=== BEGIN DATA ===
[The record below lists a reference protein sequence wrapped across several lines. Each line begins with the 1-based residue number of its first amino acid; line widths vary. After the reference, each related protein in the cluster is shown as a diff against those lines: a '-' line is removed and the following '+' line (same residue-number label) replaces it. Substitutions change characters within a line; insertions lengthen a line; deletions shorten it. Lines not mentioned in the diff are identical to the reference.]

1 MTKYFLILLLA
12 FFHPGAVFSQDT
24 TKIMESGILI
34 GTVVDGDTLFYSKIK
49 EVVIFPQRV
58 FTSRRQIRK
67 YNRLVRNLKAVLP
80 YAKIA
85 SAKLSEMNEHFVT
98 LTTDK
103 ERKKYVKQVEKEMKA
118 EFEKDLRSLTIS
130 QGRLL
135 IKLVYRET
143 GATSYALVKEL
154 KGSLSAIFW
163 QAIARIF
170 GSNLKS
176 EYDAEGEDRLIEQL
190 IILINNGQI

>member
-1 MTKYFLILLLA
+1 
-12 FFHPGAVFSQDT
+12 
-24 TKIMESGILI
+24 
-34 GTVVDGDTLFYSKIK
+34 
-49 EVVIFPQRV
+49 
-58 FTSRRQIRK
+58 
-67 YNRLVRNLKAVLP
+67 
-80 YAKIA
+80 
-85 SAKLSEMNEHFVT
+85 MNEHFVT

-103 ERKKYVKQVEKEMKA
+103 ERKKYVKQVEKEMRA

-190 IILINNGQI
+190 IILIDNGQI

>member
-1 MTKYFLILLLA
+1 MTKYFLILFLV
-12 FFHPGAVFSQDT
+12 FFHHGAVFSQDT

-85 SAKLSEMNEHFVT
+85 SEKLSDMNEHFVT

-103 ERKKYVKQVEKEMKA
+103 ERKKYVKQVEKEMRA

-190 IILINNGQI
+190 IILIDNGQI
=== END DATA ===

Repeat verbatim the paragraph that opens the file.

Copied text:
[The record below lists a reference protein sequence wrapped across several lines. Each line begins with the 1-based residue number of its first amino acid; line widths vary. After the reference, each related protein in the cluster is shown as a diff against those lines: a '-' line is removed and the following '+' line (same residue-number label) replaces it. Substitutions change characters within a line; insertions lengthen a line; deletions shorten it. Lines not mentioned in the diff are identical to the reference.]